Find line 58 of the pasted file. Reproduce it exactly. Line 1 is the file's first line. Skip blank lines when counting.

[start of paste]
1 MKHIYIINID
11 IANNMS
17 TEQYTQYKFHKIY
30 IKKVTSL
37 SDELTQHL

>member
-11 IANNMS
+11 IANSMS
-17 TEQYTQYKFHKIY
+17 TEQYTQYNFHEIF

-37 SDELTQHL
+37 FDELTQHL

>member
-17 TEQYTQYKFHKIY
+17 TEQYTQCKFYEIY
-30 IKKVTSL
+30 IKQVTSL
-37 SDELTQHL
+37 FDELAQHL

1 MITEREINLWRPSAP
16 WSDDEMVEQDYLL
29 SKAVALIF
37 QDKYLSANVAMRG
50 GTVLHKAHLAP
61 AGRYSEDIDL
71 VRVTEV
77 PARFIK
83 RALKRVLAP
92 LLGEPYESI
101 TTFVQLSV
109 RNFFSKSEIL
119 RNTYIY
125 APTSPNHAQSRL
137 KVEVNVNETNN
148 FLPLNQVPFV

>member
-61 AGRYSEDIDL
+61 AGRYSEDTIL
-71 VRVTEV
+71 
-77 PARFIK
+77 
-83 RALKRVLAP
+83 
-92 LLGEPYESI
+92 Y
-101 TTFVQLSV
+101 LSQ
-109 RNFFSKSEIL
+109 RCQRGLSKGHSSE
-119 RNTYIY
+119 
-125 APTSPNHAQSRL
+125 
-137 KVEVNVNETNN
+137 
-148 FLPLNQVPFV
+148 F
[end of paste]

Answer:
+148 F